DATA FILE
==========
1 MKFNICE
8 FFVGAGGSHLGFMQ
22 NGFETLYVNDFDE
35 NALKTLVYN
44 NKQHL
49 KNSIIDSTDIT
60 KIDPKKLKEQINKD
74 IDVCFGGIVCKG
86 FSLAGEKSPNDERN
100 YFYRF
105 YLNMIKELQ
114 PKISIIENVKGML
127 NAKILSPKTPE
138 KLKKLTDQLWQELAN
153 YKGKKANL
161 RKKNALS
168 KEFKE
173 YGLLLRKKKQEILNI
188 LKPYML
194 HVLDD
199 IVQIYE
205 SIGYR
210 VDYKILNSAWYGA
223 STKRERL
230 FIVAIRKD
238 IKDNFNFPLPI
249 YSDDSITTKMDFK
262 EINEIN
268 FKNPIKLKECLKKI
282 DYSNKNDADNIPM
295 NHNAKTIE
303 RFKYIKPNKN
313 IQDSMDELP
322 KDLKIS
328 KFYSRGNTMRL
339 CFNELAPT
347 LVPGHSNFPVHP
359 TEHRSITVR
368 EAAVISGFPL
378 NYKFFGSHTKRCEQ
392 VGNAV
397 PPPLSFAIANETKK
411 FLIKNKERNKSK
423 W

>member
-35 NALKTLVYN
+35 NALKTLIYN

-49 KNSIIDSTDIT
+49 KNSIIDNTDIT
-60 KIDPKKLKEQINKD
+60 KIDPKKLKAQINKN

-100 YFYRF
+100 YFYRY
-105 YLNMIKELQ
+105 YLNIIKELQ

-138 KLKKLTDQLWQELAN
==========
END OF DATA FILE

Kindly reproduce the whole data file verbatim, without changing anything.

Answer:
1 MKFNICE
8 FFVGAGGSHLGFMQ
22 NGFETLYVNDFDE
35 NALKTLVYN
44 NKQHL
49 KNSIIDSTDIT
60 KIDPKKLKEQINKD
74 IDVCFGGIVCKG
86 FSLAGEKSPNDERN
100 YFYRF
105 YLNMIKELQ
114 PKISIIENVKGML
127 NAKILSPKTPE
138 KLKKLTDQLWQELAN
153 YKGKKANL
161 RKKNALS
168 KEFKE
173 YGLLLRKKKQEILNI
188 LKPYML
194 HVLDD
199 IVQIYE
205 SIGYR
210 VDYKILNSAWYGA
223 STKRERL
230 FIVAIRKD
238 IKDNFNFPLPI
249 YSDDSITTKMDFK
262 EINEIN
268 FKNPIKLKECLKKI
282 DYSNKNDADNIPM
295 NHNAKTIE
303 RFKYIKPNKN
313 IQDSMDELP
322 KDLKIS
328 KFYSRGNTMRL
339 CFNELAPT
347 LVPGHSNFPVHP
359 TEHRSITVR
368 EAAVISGFPL
378 NYKFFGSHTKRCEQ
392 VGNAV
397 PPPLSFAIANETKK
411 FLIKNKERNKSK
423 W

>member
-35 NALKTLVYN
+35 NALKTLIYN

-49 KNSIIDSTDIT
+49 KNSIIDNTDIT
-60 KIDPKKLKEQINKD
+60 KIDPKKLKAQINKN

-100 YFYRF
+100 YFYRY
-105 YLNMIKELQ
+105 YLNIIKELQ

-138 KLKKLTDQLWQELAN